As a specific example, embodiments of the present invention can allow determination of the behavior of photoresist under precisely measured transient process conditions such as process steps involving heat transfer. The information gained using embodiments of the present invention can be used to optimize the overall process for manufacturing products such as electronic devices. Embodiments of the present invention provide opportunities for determining and controlling critical parts of processes and process conditions used in the production of high-value products. The standard technologies have been incapable of providing such opportunities without severe impracticalities.

Embodiments of present invention can be used to accurately identify workpiece temperature nonuniformities that may occur in electronic device manufacturing processes. Imperfections in components that are part of semiconductor process tools, components such as bake plates and such as plasma chamber chucks, can be localized using embodiments of the present invention. Embodiments of the present invention can be used to analyze the transient temperature behavior of workpieces and thus to determine the impact of the imperfections on the process results for the workpiece. Using embodiments of the present invention, high accuracy data can be used to identify localized temperature problems under or over the workpiece.

Embodiments of the present invention can also be used to obtain increased accuracy in “matching” process tools such as semiconductor wafer processing tools and flatpanel display processing tools. For some technologies, this methodology is referred to as chamber matching. Specifically, it is typically preferable for multiple process chambers performing the same process to provide substantially the same process results. This means that each chamber needs to produce substantially the same process conditions for workpieces. The high accuracy information that can be obtained using embodiments of the present invention allows for greater accuracy for chamber matching. In addition, embodiments of the present invention make it easier to incorporate steady state information and transient information in the chamber matching methodologies. Embodiments of the present invention can be used to help perform a much more meaningful and more accurate comparison of process chamber behavior across the entire time trajectory of the process step.

Embodiments of the present invention can be used to correct sensor measurements by compensating for the presence of a variety of artifacts in the sensor apparatus. Measurement errors caused by material differences can be corrected using embodiments of the present invention. If a sensor apparatus is being used for measurements and the sensor apparatus comprises materials that are dissimilar to the materials of the workpiece for which the information is being gathered, then embodiments of the present invention can be used to derive corrected temperatures that represent the temperature of the workpiece experiencing the same process conditions. As a specific example, if the sensor apparatus comprises a ceramic having significantly different thermal characteristics from that of silicon, the corrected temperatures for a silicon wafer, i.e., the workpiece, can be obtained using embodiments of the present invention.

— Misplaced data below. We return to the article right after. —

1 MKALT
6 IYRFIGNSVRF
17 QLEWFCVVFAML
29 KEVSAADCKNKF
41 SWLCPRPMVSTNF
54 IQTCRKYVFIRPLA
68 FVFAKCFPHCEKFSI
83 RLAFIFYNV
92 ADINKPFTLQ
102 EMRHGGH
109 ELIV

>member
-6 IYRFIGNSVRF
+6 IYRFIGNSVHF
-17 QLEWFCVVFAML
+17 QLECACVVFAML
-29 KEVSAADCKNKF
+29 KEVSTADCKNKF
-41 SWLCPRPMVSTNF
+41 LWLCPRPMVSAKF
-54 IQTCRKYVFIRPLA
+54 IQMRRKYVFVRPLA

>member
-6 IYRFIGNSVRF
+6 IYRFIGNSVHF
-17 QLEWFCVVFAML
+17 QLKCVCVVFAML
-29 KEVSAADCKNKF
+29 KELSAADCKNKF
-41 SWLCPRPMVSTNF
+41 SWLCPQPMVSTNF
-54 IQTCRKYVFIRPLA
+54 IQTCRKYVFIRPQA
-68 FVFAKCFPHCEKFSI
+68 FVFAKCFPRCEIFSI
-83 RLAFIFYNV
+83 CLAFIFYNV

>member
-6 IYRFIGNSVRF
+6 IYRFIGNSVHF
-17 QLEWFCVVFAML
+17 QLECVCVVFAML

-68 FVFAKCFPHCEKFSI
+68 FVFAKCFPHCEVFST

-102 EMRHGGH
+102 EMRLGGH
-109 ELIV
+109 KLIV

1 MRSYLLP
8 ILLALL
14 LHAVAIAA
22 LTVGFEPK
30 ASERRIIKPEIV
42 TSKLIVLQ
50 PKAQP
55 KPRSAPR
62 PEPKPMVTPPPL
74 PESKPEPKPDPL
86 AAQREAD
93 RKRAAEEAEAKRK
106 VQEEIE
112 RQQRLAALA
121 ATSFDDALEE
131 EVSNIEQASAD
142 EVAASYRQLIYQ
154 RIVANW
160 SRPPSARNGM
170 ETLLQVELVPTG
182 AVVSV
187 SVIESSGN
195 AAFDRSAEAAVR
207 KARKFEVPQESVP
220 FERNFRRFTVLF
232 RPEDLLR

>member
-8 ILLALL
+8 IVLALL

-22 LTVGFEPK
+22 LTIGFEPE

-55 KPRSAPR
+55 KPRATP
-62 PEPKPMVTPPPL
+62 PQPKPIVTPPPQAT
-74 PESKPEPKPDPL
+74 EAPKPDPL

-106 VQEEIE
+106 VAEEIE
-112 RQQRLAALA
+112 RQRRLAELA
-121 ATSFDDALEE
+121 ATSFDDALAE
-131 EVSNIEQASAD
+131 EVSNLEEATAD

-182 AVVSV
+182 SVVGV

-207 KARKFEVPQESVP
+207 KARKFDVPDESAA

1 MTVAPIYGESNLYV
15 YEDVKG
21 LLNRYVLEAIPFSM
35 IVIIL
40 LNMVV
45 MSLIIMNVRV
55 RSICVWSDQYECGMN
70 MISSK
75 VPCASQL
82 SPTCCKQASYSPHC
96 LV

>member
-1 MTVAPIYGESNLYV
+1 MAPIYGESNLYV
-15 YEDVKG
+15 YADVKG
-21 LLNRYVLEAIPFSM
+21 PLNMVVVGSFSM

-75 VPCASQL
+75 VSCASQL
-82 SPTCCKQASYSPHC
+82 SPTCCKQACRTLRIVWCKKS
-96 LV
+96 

In the example given earlier, embodiments of the present invention were used to correct measurement errors caused by the presence of an electronics module included with the sensor apparatus. Other embodiments of the present invention can be used to provide corrected data for sensor apparatus having a tethered connection. For some applications, the presence of the tether can distort the measurements obtained using the sensor apparatus. Temperature measurements using a tethered temperature sensor may have errors because the tether alters the heat transfer characteristics of the sensor apparatus. However, the workpiece does not have a tether and does not have heat transfer characteristics that are affected by a tether. In other words, the presence of the tether distorts the temperature field being measured, but embodiments of the present invention can compensate for this distortion and derive corrected temperature values that more accurately indicate the temperature of the workpiece.

The example given earlier describes the use of a sensor apparatus having a single electronics module. However, in some applications it may be necessary to have several electronics modules included with the sensor apparatus so as to achieve very high spatial resolution of the parameter measurements. In other words, high-resolution temperature measurements may require a large number of temperature sensors. Handling information from the large number of temperature sensors may require the use of multiple electronics modules. Embodiments of the present invention may also include use of a sensor apparatus having multiple electronics modules. The implementation of embodiments of the present invention for use with a sensor apparatus having multiple electronics modules is substantially analogous to that described for implementation with a single electronics module.

For some applications of embodiments of the present invention, there may be circumstances in which it is necessary to protect at least a portion of the sensor apparatus from the measurement environment. Some techniques that can be used to provide the protection include techniques such as engineering barrier layers, providing protective coverings, and other methods. As a consequence of serving those applications, it may be necessary to use materials and geometries for which the thermal characteristics, such as conductivity, density, specific heat, directly distort the temperature field being sensed. Embodiments of the present invention are suitable for obtaining temperature measurements that are corrected for the distortion caused by the materials and geometries required for protecting the sensor apparatus.